During the early 1990s, the government of Sudan also opened its doors to rebel groups from countriesin the region and throughout Africa and the Middle East. These included two opposition groups from neighboring Eritrea—a new organization known as Eritrean Islamic Jihad (EIJ) and factions of the Eritrean Liberation Front, which had split into rival groups in the 1980s during Eritrea’s thirty-year war for independence from Ethiopia—as well as armed groups from Ethiopia and Uganda. By 1993, the Eritrean groups, operating from bases in northeastern Sudan and drawing on the large impoverished Eritrean refugee population there, were carrying out sporadic raids and ambushes within Eritrea.25 Informal talks between Eritrea and Sudan carried out through a regional forum, the Intergovernmental Authority for Drought and Development (IGADD, later renamed the Intergovernmental Authority for Development, IGAD), failed to reach an agreement to end the cross-border raids. Finally, after an attack in December 1994 in which Eritrean forces claimed to have killed a half dozen guerrillas, including at least two from other countries, the Eritrean government broke diplomatic relations with Sudan and publicly called for the overthrow of the NIF-controlled government.26

Unrelenting domestic repression limited the prospect of serious internal challenge from within Sudan, but armed rebellion by groups with bases outside the country increased steadily after 1995 when the Eritrean government opened its doors to the Sudanese opposition. Eritrea hosted two opposition conferences by an emerging political and military coalition, the NDA, and gave them the Sudanese embassy in Asmara for their headquarters. An unsuccessful assassination attempt on Egyptian President Hosni Mubarak in Addis Ababa on June 26, 1995, allegedly carried out by an Egyptian hit-squad armed and trained in Sudan, nudged the Ethiopians into a tacit alliance with Eritrea behind the NDA.

The failure of the government of Sudan to honor an Ethiopian extradition request for three of the assailants, who fled to Khartoum on a Sudan Airlines flight, also led the U.N. Security Council to impose limited sanctions on the government of Sudan.27 Meetings later that year among Eritrean President Isaias Afwerki, Ethiopian Prime Minister Meles Zenawi, and Ugandan President Yoweri Museveni consolidated regional support for the NDA.28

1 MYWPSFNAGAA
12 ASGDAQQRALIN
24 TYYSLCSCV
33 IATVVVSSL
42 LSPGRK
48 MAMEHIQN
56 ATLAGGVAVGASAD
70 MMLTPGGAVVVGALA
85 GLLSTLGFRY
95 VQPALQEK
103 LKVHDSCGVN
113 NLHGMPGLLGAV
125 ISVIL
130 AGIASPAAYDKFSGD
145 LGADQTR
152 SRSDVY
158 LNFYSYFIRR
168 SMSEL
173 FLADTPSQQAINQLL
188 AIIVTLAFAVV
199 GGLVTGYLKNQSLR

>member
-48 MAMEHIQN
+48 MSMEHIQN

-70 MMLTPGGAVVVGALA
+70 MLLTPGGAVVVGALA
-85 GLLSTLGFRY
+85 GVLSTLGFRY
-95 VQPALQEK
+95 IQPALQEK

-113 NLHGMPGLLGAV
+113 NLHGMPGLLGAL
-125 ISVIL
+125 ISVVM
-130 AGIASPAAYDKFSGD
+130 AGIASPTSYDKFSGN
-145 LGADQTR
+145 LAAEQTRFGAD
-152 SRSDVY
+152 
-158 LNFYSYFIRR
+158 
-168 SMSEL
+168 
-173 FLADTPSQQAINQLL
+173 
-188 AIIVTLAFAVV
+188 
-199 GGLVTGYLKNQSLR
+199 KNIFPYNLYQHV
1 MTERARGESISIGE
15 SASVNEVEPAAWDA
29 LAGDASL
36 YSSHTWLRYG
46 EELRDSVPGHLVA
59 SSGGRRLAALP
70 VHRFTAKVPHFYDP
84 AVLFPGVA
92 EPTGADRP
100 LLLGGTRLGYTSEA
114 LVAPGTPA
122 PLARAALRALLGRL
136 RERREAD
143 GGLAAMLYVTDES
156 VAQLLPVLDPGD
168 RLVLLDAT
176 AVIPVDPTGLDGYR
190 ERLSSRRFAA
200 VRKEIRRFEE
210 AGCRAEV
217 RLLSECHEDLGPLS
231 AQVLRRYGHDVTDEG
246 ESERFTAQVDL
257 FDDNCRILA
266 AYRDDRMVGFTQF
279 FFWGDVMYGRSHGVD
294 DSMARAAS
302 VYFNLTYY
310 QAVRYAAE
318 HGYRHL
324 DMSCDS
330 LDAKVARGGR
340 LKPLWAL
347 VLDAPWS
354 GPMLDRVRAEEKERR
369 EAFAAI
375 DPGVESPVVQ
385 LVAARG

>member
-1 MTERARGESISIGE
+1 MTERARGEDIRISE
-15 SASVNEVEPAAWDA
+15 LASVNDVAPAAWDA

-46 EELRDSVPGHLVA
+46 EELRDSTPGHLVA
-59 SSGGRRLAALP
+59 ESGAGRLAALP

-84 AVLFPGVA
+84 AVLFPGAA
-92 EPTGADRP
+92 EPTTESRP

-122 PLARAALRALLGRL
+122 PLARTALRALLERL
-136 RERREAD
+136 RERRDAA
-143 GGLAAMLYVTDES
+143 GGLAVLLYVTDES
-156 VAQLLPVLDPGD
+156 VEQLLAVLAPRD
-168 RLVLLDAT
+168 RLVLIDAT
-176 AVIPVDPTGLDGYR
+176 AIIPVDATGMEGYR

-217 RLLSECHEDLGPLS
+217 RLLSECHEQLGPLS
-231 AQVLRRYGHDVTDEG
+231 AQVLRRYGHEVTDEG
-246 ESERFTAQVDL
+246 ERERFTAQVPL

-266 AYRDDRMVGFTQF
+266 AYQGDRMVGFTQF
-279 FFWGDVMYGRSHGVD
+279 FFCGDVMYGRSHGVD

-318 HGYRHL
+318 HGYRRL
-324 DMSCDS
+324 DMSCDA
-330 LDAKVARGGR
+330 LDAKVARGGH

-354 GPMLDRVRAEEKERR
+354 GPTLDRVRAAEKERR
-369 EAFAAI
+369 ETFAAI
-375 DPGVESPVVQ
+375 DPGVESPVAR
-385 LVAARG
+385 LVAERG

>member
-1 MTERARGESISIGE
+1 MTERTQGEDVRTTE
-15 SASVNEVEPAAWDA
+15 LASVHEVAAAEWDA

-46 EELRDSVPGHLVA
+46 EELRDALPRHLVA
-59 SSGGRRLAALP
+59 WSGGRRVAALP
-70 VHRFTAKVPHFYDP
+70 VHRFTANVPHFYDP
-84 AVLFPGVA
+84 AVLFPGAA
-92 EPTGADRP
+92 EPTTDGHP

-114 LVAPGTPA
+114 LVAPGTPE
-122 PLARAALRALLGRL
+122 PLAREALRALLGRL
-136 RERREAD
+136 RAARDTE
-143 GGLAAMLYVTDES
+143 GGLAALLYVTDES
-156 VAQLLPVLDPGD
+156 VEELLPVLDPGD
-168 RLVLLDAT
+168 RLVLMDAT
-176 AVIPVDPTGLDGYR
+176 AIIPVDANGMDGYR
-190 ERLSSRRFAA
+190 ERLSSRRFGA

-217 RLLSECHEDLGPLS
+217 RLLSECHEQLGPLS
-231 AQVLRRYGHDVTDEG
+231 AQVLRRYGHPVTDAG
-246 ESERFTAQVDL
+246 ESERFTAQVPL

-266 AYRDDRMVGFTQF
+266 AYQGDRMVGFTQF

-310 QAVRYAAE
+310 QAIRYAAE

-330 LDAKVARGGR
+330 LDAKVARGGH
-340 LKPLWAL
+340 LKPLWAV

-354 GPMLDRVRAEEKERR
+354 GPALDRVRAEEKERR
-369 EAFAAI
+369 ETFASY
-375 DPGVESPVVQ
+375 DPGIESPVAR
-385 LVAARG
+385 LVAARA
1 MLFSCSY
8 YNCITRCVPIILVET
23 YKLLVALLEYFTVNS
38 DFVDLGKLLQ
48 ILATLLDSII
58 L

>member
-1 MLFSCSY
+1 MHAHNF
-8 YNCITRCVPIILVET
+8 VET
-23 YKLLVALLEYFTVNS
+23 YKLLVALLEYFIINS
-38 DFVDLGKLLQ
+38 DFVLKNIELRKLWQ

The SPLA provided the core of the new coalition’s military capacity, with SPLA leader John Garang appointed the NDA’s military commander. The alliance’s largest political constituents, apart from the SPLA, were the traditional northern parties—the Umma Party and the Democratic Unionist Party, which had dominated Sudanese politics since independence—but neither one initially fielded military forces. The newly formed SAF—a grouping of primarily Arab but also non-Arab Sudanese dissidents, military and civilian, led by former military officers—developed a military force that operated from bases in Eritrea andEthiopia. The Beja Congress, whose social base was among peoples living along the Eritrea-Sudan border and whose origins as a social movement date to the 1950s, also received Eritrean support and fielded a small military force that operated in northeastern Sudan. Among the smaller NDA constituents with little or no military capacity were the Sudan Communist Party (SCP), the Sudan National Party (SNP), and the Sudan Federal Democratic Alliance (SFDA). The SCP, the oldest communist party in Africa, enjoyed support in trade unions and on university campuses up through the late 1980s, when government repression and post-cold war defections sharply reduced its membership. The SNP, originally a legal political party which fielded candidates for office when Sudan held multiparty elections, drew its membership from the Nuba Mountains. The SFDA drew support from the Darfur region of western Sudan.